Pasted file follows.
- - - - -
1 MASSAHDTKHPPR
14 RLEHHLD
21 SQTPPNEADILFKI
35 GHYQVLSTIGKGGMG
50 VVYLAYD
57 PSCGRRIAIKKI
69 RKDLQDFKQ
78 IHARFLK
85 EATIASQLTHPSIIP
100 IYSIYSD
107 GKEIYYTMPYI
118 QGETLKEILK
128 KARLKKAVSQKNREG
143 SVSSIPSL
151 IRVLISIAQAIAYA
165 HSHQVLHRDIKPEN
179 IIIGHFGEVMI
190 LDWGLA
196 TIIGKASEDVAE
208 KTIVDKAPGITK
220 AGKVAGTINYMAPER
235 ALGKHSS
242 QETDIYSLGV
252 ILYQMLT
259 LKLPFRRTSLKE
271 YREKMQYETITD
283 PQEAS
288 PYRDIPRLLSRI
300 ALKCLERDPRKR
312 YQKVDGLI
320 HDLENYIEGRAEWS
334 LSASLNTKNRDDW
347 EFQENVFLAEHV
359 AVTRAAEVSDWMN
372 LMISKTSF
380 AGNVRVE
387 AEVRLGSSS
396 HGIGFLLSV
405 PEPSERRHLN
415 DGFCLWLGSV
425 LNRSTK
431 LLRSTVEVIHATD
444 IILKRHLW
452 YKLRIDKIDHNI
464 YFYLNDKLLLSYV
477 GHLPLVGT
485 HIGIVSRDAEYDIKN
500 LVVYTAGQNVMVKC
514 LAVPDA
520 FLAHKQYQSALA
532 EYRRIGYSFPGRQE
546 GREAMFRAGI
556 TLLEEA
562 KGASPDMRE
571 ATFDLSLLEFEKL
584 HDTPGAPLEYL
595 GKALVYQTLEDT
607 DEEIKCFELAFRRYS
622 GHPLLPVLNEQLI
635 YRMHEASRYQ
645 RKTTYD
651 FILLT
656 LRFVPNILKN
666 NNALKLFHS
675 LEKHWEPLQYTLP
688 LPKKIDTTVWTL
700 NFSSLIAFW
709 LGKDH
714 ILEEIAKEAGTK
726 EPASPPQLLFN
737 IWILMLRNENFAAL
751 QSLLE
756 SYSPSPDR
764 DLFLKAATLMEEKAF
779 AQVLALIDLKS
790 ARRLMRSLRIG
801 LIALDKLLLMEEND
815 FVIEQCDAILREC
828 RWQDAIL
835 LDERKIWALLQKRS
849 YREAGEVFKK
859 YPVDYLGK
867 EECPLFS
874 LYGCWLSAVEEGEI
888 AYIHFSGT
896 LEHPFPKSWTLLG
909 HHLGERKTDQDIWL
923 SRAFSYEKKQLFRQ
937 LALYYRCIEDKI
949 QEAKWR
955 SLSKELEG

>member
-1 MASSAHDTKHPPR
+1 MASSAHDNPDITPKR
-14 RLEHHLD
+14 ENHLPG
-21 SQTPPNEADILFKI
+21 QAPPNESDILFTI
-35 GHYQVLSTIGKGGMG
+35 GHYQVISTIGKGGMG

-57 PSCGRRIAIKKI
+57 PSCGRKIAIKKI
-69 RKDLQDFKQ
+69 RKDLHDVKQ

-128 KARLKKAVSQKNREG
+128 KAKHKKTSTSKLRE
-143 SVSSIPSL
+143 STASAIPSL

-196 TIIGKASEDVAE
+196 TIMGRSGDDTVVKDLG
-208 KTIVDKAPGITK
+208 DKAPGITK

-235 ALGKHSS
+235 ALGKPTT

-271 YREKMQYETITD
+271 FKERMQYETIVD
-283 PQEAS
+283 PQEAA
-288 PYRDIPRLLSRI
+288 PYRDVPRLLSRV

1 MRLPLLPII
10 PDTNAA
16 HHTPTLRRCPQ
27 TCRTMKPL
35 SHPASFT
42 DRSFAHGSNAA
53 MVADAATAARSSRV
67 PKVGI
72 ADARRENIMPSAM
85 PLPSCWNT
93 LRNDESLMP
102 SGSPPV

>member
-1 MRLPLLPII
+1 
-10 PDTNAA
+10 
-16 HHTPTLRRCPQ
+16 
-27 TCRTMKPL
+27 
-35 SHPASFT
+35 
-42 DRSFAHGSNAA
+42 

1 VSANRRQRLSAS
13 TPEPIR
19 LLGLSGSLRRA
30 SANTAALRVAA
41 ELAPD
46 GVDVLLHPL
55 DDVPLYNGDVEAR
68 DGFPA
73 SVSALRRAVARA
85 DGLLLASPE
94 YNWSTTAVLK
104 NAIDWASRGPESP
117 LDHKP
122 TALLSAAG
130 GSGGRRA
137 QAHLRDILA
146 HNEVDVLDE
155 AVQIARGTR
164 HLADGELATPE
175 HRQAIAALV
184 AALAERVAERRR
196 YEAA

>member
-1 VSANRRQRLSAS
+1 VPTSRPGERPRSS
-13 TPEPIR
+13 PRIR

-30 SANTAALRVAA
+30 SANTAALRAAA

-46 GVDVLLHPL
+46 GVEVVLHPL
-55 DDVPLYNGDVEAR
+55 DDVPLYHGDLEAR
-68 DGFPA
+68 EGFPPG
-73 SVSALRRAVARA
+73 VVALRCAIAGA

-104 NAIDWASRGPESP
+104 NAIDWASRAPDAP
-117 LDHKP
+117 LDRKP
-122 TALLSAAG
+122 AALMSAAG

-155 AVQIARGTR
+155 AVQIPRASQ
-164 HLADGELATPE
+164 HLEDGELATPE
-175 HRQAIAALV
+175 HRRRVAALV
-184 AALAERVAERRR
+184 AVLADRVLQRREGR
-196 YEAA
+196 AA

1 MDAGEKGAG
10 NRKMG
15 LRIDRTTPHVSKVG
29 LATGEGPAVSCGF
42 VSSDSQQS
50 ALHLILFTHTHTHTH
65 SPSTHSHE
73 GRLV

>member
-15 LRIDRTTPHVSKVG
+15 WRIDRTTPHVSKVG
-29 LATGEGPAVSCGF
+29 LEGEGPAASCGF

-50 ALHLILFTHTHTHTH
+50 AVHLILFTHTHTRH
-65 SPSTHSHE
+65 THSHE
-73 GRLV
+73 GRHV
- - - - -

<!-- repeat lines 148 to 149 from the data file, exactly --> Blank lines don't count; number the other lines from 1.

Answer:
19 LLGLSGSLRRA
30 SANTAALRVAA